Healthcare is powered by women.
78% of all healthcare workers are female-identifying. 77% of hospital employees are as well.
But even though women outnumber men in the healthcare workforce, they're still held back from attaining positions of power in the medical world. (In fact, at the top 100 U.S. hospitals, women make up only 27% of hospital boards.)
Today is International Women's Day, and this year's message is #ChooseToChallenge. It urges us to take action for equity, call out gender bias, choose to seek out and celebrate women's achievements, and think about how each one of us can help create a more gender-equal world.
At ZoomCare, gender equality is something we strive for daily. We believe that diverse perspectives breed innovation, and because of that, female-identifying employees play a vital role within our company.
Currently, over 71% of ZoomCare's workforce is female-identifying, and four out of ten of our senior leaders are women. While we're proud of these numbers, we realize there is room for improvement.
This International Women's Day, we're committing to recruit, nurture, and advance Zoomers of all genders to positions of leadership within our company. What's more, we promise to honor, empower, and amplify the voices of every female-identified person here—not just today, but every day.
To further celebrate the women of Zoom this International Women's Day, we sat down with Dr. Kelli Westcott (an M.D. of Emergency Medicine at ZOOM+Super). Read on to hear her perspective on being a woman in the healthcare industry, what challenges she faces, and how ZoomCare helps her achieve a healthy work/life balance.
It is great fun! I chose to specialize in Emergency Medicine, which is, by far, the best team sport in medicine. I learned early on that I would be called the Registration Lady or the Nurse in the ED—even with an M.D. badge and a stethoscope around my neck. My initial indignation quickly gave way to the realization that I had no time to argue about job assumptions and gender stereotypes. If I have to remind the patient that I am their doctor, and the man in the room is actually their nurse, no problem. When I run a Code, the team knows who the doctor is, and we all work together to ensure the best outcomes. Gender bias is certainly not isolated to female physicians, and I have observed a shift toward more acceptance of female physicians during my years in practice.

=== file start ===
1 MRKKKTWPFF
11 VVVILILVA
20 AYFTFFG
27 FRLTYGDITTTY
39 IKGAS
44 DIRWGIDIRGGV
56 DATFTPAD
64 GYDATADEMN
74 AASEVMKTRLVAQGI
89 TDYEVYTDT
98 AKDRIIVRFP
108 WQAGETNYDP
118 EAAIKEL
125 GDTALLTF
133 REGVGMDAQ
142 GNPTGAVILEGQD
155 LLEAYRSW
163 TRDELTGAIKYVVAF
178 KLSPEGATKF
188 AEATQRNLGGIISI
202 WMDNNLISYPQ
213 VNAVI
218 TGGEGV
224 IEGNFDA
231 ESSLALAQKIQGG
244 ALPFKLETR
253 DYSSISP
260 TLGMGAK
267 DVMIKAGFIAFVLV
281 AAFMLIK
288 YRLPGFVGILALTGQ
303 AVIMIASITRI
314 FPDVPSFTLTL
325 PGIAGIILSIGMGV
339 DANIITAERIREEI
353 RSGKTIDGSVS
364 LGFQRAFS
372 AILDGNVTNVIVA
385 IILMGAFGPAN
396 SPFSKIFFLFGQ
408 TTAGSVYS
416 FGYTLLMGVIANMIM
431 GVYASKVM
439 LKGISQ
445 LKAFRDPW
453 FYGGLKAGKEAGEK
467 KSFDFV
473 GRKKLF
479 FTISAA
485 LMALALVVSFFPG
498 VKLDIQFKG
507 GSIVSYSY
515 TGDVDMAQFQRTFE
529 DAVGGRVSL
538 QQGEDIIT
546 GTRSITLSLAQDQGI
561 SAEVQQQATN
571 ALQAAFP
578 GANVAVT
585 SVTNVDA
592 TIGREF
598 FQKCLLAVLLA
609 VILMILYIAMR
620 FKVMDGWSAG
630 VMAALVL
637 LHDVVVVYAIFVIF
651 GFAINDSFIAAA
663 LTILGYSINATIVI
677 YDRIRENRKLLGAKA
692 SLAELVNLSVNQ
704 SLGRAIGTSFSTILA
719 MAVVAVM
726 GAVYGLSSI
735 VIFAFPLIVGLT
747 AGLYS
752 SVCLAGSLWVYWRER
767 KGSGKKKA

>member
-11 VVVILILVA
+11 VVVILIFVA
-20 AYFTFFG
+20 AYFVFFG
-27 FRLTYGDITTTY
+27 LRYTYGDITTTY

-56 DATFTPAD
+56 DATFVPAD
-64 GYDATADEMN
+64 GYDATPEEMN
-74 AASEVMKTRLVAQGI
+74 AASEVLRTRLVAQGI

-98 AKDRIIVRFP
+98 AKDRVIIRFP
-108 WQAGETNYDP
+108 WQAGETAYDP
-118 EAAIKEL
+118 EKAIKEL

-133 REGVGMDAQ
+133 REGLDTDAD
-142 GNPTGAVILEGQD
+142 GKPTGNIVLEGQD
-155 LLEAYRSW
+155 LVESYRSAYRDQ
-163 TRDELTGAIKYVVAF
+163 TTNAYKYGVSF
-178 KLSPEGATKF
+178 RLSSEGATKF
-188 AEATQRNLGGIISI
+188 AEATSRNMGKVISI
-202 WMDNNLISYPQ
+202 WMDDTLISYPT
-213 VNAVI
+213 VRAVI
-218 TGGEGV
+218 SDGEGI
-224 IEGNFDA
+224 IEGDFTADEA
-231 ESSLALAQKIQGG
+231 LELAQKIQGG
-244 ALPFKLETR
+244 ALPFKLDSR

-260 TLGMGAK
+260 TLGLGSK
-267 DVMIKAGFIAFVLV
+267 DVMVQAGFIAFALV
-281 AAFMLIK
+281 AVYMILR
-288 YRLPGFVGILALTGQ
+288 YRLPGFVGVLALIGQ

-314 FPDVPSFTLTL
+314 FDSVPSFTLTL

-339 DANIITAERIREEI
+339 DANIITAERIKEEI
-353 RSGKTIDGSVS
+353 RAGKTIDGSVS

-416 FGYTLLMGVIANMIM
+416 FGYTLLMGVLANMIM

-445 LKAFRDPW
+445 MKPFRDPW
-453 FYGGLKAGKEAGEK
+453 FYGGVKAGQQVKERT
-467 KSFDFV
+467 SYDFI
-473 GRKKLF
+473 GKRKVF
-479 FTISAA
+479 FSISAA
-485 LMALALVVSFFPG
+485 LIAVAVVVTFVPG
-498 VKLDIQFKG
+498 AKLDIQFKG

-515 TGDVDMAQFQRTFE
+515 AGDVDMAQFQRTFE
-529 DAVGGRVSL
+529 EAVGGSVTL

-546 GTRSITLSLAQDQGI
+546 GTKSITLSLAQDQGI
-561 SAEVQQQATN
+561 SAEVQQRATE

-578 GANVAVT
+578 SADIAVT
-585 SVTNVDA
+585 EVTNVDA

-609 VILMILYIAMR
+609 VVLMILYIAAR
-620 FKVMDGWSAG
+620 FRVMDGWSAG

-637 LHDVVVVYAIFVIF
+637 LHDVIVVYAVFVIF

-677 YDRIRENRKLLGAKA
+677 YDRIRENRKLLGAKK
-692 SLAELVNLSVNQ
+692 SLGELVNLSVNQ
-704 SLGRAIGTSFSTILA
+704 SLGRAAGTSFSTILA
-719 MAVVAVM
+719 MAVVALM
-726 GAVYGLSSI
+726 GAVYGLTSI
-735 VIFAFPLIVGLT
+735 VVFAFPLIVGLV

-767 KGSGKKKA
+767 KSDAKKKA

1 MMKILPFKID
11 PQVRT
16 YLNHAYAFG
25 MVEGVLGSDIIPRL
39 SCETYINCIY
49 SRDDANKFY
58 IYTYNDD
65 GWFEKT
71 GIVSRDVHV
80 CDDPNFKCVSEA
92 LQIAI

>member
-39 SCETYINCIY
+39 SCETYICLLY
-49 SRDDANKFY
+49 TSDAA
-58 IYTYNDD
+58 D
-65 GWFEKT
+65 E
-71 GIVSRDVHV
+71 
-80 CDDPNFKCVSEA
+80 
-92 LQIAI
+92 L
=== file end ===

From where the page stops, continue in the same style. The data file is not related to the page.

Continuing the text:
My initial challenge as a female physician was deciding how I was going to respond to gender bias when it cropped up. I served in the U.S. Navy as a physician after medical school and was told a number of times that females should not be allowed to be officers in the military or that enlisted personnel should have to take orders from officers. These are not fun experiences, but they certainly taught me resilience. Over time I have crafted responses that I hope are neither tolerant nor angry—usually with some humor. Some examples:
A patient says, "What, YOU are the doctor??" Me: "Yes! Can you believe they let girls into Medical School now?"
I have also done a full history and physical, given orders and placed a central line, and the patient asks, "When will the doctor be coming in?" It is very fun to smile and let them know I have been there all along.
ZoomCare has been a fantastic work experience for me. I love working with all the brilliant millennial minds who make Super run smoothly. Mark Zeitzer and Tony Westover hired me, and I have been treated as a physician and colleague from day one. The example that they and other ZOOM+Care leaders set ensures that Zoom+Care lives gender equality and inclusivity.
Work-life balance is what we choose. When we enjoy what we do, and we love coming to work every day, we take that joy home to our families. ZoomCare definitely is a "joy" job, and my work-life balance is enriched because of it.
ZoomCare Super shifts allow me to treat patients the way I want to be treated—seeing Sarah's quickly, ensuring they get the right care in a short amount of time, getting them the meds they need within minutes, and not hours, of their arrival.
I have also worked in very busy urban Emergency Departments, where ambulance patients wait on gurneys in the hall for hours, all rooms are full, and the waiting room is packed with frustrated and anxious souls. By the time I see many of these patients, they spend the first few minutes of our encounter complaining about their wait time, and I spend a few more minutes apologizing. This never happens at Super. Instead, I get to hear Sarah's surprise that she is roomed quickly and often has an IV in, labs drawn, and meds are given within minutes of arrival. These interactions bring me joy and career satisfaction.